VA medical centers face many of the same challenges of staff recruitment and retention as academic medical centers in the private sector that engage in patient care, health profession education, and research. This study found that clinical trainees from all disciplines, except podiatry, were substantially more likely to consider VA for future professional employment after clinical training at a VA facility than before. This pre–post increase in recruitability was associated not only with structural factors, but also with their clinical training experiences. This is consistent with the theory that mere exposure to a teaching facility is not sufficient to induce trainees to change their perceptions about whether they will want to work there in the future. These data suggest that across disciplines, urban/rural settings, and facility complexities, trainees must give high ratings to their learning environment, personal experiences, and sense of psychological safety before their VA training experiences are expected to be associated with improved willingness to consider VA for future employment.

Our findings provide a business case to support VA’s long-standing affiliations with the nation’s academic institutions.26,27 VA Policy Memorandum Number 2, published January 30, 1946, codified relationships between VA facilities and medical schools that gave veterans the highest quality medical care and opportunities to further their education, raise the standard of medical practice in the United States, and mitigate the shortage of physicians after World War II.28,29 These data provide evidence that the network of academic partnerships increased healthcare trainee willingness to work in VA14 and are consistent with the policy behind the Veterans Access, Choice, and Accountability Act of 2014 [PL 113-146; 38 USC 7302(e) (1)-(2)], which expands the number of funded VA physician resident and fellow positions in primary care, mental health, and other specialties by 1500 over 10 years.30,31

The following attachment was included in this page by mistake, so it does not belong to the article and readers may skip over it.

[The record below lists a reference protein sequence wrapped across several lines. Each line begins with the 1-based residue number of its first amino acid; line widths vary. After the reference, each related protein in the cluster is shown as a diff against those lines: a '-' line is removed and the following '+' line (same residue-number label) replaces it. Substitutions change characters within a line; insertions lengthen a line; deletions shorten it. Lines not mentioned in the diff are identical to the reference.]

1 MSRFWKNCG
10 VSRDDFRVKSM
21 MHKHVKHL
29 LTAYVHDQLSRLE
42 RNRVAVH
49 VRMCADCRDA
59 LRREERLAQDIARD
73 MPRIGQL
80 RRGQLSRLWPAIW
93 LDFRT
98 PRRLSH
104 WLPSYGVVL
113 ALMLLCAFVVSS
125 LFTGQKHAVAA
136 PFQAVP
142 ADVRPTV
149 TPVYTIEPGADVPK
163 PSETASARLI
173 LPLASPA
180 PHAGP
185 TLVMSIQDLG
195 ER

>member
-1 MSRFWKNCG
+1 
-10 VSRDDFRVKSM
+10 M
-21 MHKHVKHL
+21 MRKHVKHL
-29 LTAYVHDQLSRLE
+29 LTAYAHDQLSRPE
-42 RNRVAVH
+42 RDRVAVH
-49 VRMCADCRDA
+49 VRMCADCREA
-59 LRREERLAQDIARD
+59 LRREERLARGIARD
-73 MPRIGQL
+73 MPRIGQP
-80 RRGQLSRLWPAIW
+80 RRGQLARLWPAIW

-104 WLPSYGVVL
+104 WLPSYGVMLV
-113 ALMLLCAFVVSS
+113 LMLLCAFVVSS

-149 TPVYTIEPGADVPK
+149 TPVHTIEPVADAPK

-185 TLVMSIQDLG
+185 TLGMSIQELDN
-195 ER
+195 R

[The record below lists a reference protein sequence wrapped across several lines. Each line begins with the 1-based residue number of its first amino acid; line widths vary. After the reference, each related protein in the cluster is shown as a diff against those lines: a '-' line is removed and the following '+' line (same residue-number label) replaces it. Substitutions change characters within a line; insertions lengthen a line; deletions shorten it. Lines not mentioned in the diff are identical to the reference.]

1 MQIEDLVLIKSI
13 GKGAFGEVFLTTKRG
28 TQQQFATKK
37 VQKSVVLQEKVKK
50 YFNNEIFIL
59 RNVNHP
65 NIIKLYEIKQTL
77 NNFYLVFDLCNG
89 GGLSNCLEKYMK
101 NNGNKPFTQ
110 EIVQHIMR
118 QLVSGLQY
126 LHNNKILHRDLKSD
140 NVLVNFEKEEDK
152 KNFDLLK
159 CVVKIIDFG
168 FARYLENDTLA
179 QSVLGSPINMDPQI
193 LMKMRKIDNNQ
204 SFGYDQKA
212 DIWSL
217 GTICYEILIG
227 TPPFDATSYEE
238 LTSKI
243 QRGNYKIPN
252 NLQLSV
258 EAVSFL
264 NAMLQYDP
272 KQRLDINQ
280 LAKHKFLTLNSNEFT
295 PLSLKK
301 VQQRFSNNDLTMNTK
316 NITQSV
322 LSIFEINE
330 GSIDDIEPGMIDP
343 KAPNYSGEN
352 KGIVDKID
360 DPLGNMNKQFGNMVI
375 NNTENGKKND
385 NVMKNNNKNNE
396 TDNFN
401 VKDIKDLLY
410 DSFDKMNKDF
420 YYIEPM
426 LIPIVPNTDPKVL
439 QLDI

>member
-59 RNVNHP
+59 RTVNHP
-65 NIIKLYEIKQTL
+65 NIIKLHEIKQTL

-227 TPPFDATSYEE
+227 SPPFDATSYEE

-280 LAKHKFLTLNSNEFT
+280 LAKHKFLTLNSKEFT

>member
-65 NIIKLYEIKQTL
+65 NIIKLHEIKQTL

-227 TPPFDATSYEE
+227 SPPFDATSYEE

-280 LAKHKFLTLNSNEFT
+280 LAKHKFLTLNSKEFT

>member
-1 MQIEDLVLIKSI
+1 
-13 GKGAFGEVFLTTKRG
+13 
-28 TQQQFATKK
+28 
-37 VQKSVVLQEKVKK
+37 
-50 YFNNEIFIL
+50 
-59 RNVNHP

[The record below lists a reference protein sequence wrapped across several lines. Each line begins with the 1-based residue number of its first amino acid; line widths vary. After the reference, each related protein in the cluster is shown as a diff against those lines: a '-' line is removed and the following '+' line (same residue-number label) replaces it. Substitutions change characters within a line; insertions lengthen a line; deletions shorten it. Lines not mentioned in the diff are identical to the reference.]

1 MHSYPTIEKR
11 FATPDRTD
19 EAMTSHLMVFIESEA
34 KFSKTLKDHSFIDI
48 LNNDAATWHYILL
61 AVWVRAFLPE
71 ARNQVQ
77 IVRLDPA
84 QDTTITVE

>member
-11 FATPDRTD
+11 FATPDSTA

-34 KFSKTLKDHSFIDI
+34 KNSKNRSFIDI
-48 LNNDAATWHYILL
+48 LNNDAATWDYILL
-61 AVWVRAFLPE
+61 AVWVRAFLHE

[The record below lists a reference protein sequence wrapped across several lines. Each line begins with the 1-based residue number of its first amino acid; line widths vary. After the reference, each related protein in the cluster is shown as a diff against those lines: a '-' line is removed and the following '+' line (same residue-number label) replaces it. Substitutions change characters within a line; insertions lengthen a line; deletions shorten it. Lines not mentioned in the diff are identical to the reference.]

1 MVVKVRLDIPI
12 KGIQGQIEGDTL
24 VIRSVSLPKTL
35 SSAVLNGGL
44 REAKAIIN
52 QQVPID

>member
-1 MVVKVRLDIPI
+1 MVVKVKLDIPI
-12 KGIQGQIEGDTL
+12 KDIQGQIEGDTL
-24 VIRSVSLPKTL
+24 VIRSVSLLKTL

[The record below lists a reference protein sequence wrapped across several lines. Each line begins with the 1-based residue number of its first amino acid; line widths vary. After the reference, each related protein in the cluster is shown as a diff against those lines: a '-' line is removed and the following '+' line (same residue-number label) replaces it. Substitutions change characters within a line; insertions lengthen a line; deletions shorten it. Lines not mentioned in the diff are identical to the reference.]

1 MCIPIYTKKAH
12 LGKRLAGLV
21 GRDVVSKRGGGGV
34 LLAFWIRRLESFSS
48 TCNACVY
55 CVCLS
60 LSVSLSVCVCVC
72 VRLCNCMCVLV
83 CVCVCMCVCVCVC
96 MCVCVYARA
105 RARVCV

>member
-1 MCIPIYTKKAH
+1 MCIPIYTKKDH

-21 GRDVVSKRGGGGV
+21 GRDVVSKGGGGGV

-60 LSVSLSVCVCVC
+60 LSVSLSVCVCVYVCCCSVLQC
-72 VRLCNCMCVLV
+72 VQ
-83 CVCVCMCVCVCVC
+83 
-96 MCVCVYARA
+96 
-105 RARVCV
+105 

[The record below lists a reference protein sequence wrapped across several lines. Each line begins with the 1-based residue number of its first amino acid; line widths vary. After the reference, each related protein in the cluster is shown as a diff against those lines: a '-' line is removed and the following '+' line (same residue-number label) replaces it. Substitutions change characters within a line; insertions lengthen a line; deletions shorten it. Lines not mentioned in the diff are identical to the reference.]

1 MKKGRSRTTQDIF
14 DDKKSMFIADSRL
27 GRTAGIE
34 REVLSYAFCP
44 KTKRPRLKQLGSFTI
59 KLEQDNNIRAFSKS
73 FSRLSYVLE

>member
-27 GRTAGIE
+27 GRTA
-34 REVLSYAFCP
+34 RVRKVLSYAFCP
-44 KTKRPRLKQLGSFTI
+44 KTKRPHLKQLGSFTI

Psychological safety is defined as a sense of safety in taking personal risks to discuss problems without fear of retribution. Our data suggest that psychological safety is associated with future employment choices across all trainee disciplines. Our finding is consistent with earlier reported positive associations between psychological safety and trainee satisfaction with the clinical learning environment,8 error reporting, team performance, personal work engagement and systems improvement,32-34 and mental health employees’ job satisfaction and turnover intentions.35 Collectively, these studies underscore the role that psychological safety plays in the quality of clinical training programs.

Personal experiences include job stress, fatigue, and capacity to balance personal and professional life. Our data showing that personal experience is important to future employment preferences of physician, nursing, and AH profession trainees are consistent with prior findings that controllable lifestyles influence specialty choices.36,37 While lifestyle factors have also been shown to be important to dental students,38 the literature does not offer insight into the effect of lifestyle or personal experiences on employment choice of other AH trainees.
The clinical faculty/preceptors domain includes faculty clinical skills, teaching ability, quality, being evidence-based, mentoring, serving as a role model, and accessibility and approachability. Our finding—that receptiveness to a career in VA was associated with how nursing and AH profession trainees rated their clinical faculty/preceptors—is consistent with the importance these programs place on learning through student interactions with faculty and preceptor role models.39 Our findings that physician preferences for future employment were unresponsive to faculty/preceptors are in contrast to those of other studies that showed that faculty and preceptors affected physician career specialty choices.40